Leadership can be very lonely. It’s cliché, but it’s also true. For most CEOs, it comes down to having no real source of encouragement and appreciation for what they do, says bestselling author and Chief Executive columnist Patrick Lencioni. “What may be worse is that so many resort to doing what that old country music song says: looking for love in all the wrong places.”
That’s why so many CEOs end up in trouble, writes Lencioni. Looking for praise from assistants, subordinates, customers, consultants, spouses or their board—none of which is really going to help. “Even the most involved spouse can’t adequately understand the depth of a CEO’s accomplishments and challenges without being part of the day-to-day activities of work. At best, they can be a sounding board or a sympathetic ear.”
So, where should CEOs seek to escape loneliness? Lencioni’s contrarian answer will surprise many of you: your leadership team. “When CEOs build real, deep, vulnerability-based trust with team members and understand the different contexts of conversations they are having, they can get the support they need while maintaining the authority their role requires.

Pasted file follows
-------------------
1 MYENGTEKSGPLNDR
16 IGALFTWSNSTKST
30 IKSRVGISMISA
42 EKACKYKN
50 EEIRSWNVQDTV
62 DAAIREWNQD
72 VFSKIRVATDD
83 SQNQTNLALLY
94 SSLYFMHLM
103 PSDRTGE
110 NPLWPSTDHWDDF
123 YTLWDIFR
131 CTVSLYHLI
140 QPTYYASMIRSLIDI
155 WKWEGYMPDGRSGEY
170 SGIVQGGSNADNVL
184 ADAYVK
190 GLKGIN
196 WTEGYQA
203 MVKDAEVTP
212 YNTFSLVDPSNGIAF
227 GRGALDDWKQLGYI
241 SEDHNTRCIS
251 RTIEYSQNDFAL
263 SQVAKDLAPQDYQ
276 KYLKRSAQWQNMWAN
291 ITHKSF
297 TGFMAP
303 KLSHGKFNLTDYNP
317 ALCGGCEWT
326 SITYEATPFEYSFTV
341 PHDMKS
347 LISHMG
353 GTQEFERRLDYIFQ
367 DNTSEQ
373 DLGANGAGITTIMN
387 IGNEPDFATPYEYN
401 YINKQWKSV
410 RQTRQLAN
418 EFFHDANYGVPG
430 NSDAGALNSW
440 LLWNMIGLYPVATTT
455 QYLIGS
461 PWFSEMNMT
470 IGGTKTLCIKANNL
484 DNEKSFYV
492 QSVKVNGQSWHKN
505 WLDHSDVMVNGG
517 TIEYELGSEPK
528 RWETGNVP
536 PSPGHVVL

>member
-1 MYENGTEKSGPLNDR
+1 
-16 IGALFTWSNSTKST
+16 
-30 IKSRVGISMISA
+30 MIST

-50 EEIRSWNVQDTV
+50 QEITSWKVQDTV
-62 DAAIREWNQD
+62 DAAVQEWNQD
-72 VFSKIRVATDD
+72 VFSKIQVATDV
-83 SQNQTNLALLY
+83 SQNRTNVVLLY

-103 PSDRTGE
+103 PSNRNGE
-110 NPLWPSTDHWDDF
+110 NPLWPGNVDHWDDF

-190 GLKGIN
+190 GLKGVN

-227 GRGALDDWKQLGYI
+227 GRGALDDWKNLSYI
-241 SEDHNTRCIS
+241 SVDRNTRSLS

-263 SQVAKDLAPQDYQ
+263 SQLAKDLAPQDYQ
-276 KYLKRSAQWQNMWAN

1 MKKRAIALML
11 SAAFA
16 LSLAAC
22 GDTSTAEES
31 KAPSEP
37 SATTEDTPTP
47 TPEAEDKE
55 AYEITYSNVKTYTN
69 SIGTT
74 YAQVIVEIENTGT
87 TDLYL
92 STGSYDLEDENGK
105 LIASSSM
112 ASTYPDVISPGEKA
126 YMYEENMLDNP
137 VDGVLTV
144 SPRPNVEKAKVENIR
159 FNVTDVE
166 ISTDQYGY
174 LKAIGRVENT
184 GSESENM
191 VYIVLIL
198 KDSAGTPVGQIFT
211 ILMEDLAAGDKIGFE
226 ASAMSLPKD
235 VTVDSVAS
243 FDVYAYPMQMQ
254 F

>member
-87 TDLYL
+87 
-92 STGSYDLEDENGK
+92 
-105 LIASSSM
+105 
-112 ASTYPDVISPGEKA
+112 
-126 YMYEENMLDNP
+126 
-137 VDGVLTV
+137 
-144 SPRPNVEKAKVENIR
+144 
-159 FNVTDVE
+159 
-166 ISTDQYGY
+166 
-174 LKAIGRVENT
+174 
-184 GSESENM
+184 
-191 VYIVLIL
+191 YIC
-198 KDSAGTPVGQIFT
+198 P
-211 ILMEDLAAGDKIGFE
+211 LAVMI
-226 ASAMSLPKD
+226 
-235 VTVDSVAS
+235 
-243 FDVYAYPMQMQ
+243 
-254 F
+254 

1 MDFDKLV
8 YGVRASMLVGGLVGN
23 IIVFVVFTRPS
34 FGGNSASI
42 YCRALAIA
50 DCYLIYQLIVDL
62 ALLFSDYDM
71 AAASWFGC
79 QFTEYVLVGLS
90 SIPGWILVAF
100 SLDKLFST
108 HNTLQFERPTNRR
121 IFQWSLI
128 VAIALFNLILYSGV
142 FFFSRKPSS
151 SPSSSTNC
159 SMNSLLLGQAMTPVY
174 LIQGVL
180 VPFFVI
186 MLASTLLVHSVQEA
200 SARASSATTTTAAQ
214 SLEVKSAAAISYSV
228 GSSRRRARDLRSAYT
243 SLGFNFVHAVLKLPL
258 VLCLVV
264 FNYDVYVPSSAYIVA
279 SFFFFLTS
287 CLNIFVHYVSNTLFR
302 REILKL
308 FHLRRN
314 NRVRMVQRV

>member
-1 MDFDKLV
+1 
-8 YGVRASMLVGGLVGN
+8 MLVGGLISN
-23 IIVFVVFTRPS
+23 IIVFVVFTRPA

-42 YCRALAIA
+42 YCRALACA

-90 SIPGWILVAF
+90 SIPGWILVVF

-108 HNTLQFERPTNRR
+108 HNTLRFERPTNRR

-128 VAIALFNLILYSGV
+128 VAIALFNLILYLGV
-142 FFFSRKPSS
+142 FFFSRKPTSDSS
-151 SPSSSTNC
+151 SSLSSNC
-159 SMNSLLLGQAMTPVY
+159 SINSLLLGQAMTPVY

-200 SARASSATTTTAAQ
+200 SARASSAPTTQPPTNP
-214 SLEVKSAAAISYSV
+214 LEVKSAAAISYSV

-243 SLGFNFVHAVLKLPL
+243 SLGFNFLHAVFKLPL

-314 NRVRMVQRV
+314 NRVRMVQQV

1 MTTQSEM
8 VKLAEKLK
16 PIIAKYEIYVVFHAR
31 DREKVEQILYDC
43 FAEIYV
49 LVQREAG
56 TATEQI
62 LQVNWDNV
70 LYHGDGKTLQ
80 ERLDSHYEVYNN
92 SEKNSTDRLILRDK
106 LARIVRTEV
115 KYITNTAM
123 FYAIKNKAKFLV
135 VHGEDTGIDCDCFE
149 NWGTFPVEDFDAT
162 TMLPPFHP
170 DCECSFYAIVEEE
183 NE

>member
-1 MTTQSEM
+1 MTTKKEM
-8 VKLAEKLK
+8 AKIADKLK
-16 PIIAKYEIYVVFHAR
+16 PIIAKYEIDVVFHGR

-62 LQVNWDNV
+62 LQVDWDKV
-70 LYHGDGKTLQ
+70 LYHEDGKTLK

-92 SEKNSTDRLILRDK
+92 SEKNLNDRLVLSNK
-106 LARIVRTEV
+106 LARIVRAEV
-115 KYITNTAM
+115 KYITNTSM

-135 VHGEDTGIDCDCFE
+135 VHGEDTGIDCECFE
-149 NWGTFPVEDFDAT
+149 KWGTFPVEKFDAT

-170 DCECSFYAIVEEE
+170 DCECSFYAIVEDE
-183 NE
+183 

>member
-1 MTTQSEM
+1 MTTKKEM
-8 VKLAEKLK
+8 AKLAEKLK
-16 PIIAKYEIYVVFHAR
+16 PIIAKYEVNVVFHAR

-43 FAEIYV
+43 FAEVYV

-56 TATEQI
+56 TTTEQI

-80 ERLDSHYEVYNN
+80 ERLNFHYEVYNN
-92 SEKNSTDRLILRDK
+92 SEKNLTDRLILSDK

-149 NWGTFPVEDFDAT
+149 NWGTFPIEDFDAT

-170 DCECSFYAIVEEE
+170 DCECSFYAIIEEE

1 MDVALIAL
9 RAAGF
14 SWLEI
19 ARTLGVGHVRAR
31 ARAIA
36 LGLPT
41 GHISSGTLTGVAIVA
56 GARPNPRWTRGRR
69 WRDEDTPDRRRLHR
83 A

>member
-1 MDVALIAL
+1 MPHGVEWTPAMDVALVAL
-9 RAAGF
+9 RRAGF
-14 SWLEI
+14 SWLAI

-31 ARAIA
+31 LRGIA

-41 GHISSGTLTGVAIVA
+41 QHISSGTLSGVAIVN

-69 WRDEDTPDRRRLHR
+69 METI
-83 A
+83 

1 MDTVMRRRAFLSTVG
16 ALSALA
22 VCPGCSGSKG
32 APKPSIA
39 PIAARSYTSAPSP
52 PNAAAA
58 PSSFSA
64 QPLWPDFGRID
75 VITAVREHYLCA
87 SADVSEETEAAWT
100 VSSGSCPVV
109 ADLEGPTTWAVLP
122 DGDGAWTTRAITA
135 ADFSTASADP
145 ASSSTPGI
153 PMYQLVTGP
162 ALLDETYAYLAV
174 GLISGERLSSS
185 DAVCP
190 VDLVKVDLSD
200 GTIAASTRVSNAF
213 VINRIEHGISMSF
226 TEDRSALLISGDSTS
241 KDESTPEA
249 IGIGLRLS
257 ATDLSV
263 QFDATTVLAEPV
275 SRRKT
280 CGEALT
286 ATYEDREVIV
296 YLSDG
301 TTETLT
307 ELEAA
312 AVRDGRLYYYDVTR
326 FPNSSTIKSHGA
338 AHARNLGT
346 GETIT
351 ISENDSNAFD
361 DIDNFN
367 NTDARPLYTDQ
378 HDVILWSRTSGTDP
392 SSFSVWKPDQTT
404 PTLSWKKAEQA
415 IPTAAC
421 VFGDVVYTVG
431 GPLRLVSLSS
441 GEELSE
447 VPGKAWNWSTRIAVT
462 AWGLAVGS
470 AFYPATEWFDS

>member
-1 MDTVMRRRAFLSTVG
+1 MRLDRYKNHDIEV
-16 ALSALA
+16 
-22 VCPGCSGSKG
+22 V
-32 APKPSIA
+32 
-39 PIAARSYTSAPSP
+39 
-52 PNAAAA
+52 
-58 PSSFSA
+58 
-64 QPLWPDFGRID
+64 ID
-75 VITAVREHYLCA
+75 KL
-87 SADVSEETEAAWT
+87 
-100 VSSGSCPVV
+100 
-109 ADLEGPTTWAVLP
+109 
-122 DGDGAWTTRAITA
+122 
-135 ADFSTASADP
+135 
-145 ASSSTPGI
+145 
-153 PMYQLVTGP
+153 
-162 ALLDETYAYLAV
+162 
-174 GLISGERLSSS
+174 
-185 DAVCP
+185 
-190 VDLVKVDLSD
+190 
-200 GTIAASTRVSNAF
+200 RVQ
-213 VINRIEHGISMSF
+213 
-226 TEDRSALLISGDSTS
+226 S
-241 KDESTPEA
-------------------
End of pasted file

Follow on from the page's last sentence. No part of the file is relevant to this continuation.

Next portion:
“And even if it presents occasional problems and challenges along the way, it’s a far better tightrope to walk than trying to earn the approval and consent of a board chair or a lone sympathetic employee.”
Importantly, the CEO Trust can be a fantastic resource to connect with peers and peer groups to propel each other ahead, and for a camaraderie to mitigate the loneliness.